On September 4, 1998, Google was formally incorporated, which is considered as the company’s official “birthdate.” After 20 years, Google’s gone from being a would-be challenger to then-titan Yahoo (the polar opposite of today’s Yahoo situation), to being one of the main tech titans alongside Apple, Microsoft, Amazon, and Facebook.
Statista created the following infographic about some facets of Google and its history. My comments about each of them follows.
Google’s had more than 2,000 different Doodles, on a wide variety of topics. They’re also often timed to international or country-specific holidays and historical events, such as Martin Luther King Day or LGBT Pride Month.
On the cartoon side of things, in 2010 Google came up with Doodles for both Scooby-Doo (at Halloween) and the Flintstones’ 50th anniversary. Still, it seems odd that one of the biggest tech titans never created a Doodle for the futuristic Jetsons, versus the “modern Stone Age” family. However, we did get a Doodle for that other major 60s set in the future, “Star Trek.”
Google’s gone through seven different logos. I wrote about the most recent change in 2015, when Google switched to a sans-serif font.
Google’s added a lot of services over the years. Since 2003, AdSense has become a fundamental part of the company’s operations. Over the 2000s and 2010s, GMail, YouTube, Android, and Chrome also became fundamental Google features.
On the lesser side, Google+ never did take off as many, including myself, had hoped. Which is too bad, as Google+ fixes some of the major flaws of Twitter and Facebook: no algorithmic timelines; no blocking/throttling post views unless you pay, as Facebook does for Pages; and better organizational features. But since relatively few people use it, it doesn’t work well as a social network.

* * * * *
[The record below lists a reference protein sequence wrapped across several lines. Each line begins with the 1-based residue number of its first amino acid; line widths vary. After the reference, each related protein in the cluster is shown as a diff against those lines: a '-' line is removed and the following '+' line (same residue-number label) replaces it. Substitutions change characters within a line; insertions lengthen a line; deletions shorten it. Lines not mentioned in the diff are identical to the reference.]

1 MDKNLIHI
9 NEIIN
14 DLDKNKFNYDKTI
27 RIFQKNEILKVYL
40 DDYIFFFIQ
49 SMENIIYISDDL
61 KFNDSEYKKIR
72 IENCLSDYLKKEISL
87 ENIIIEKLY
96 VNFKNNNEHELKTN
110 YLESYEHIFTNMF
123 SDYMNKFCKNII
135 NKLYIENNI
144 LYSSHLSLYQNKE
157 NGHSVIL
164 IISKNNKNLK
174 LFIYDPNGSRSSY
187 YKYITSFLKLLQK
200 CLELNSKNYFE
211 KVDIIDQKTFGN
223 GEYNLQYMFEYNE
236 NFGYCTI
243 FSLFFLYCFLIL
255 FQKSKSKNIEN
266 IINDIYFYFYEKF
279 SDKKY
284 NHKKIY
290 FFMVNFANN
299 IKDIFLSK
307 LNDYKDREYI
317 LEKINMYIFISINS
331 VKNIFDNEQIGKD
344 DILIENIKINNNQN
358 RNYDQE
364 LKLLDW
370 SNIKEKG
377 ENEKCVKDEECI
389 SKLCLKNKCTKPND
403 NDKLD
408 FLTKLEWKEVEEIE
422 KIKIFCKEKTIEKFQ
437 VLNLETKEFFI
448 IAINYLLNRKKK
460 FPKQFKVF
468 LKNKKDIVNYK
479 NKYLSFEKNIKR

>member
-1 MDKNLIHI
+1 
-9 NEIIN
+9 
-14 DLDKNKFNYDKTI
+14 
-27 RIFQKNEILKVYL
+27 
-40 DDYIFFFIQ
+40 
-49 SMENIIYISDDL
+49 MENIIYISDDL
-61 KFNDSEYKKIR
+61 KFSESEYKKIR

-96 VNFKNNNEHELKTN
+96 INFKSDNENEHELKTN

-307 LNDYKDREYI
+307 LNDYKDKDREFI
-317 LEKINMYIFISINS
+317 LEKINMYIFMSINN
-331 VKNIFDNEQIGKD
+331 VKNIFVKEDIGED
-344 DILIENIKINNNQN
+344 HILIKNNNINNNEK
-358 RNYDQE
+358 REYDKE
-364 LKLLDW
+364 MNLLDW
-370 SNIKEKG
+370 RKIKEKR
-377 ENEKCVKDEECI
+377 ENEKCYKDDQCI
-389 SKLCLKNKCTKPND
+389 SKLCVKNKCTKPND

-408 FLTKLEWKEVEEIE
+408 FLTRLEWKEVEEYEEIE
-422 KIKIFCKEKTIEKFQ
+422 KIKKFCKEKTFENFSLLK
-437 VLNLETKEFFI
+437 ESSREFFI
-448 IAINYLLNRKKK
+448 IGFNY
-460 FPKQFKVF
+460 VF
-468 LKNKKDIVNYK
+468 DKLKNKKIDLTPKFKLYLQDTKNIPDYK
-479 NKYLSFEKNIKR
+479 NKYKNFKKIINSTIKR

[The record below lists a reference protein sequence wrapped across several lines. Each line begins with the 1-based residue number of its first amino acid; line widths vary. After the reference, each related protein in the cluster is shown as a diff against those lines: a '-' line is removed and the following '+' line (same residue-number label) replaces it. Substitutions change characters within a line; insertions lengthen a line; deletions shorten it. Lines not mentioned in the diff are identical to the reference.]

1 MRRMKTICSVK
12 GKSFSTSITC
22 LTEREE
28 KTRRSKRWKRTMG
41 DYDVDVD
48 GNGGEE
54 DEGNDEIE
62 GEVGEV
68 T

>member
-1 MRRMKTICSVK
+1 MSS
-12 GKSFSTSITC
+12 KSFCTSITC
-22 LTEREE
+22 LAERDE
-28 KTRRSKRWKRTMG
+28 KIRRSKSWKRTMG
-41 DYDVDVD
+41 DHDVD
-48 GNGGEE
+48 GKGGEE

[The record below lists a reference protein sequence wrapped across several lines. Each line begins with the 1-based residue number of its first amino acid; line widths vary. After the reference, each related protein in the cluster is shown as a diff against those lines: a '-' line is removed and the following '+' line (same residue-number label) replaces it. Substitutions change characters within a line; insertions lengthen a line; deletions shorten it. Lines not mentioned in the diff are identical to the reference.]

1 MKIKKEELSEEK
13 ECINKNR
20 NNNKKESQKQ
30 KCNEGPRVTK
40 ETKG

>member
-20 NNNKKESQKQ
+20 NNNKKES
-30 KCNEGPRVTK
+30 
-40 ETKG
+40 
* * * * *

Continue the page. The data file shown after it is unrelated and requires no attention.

Barring some massive change, it seems Facebook and Twitter (especially the former) are the be-all and end-all of social media for most people, no matter what happens. Granted, there’s no real alternative that does what Facebook/Twitter does without some downsides or drawbacks (as comics creator Greg Pak outlined on Twitter recently).
As for the market share categories…
Google dominates the search engine category to such a degree, its very name’s become a verb for web searching (“Google it”). However, a few alternatives have come to exist, most prominently Microsoft’s Bing and the privacy-minded DuckDuckGo.
As I wrote in 2016, the mobile OS wars are over, with your choices being Apple’s iOS and Google’s Android. The latter, of course, runs on a larger variety of phones; said phones are also usually cheaper than Apple’s iPhone.
Chrome’s displaced Internet Explorer (now Edge) and Firefox as the most popular web browser. It’s even a fundamental part of Chrome OS, the operating system that Chromebooks run.
One area Google doesn’t dominate is the smart speaker category; Amazon’s Echo line is the most popular smart speaker on the market.